When Fund Managers Change Their Minds

The Swiss fund manager and blogger who calls himself "Baruch" posted

a comment

on Saturday evening about Research in Motion, currently trading at about $105

a share:

I use a standardized DCF approach and have quite a detailed model of my own

of RIMM, both of which tell me it should be worth about USD200-250…

Come Monday afternoon, he’d changed

his mind:

Yes, we sold a bunch of RIMM today and I am not going to be inconsistent

on my blog…. It’s something to do with an ageing consumer portfolio;

at high multiples things have to be pretty perfect, super-duper DCF or not.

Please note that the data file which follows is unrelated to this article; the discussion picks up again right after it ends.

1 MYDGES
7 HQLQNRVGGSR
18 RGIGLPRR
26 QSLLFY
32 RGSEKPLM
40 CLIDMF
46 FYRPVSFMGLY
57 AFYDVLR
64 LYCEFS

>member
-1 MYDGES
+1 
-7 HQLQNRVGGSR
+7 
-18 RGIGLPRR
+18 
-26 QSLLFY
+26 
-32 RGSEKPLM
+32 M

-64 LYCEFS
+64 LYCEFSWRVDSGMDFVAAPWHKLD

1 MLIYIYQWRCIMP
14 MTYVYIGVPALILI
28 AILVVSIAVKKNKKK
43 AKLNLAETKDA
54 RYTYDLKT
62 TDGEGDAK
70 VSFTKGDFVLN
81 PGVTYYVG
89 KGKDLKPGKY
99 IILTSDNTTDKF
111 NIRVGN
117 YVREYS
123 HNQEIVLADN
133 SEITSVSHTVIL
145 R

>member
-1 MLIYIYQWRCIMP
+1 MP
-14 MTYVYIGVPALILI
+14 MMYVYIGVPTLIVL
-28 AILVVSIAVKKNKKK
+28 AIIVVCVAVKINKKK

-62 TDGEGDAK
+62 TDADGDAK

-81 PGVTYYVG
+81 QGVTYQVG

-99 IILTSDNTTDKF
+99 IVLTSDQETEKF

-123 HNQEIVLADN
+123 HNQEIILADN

He defended this volte-face in his own inimitable manner:

This inconstancy would appear embarrassing to normal people, however it is

in fact the mark of an investing genius, I assure you.

I actually think he’s right. Traders, of course, have to be able to switch

from bullish to bearish on any given asset multiple times per day. But even

relatively long-term investors can and should change their minds every so often,

in much the same way as an actor might play a great Othello one night and then

play an equally great Iago in the same production the next. Even Warren Buffett

is buying

junk bonds and selling

puts – not the kind of behavior one expects from the buy-and-hold

Sage of Omaha. But all investing rules are made to be broken.

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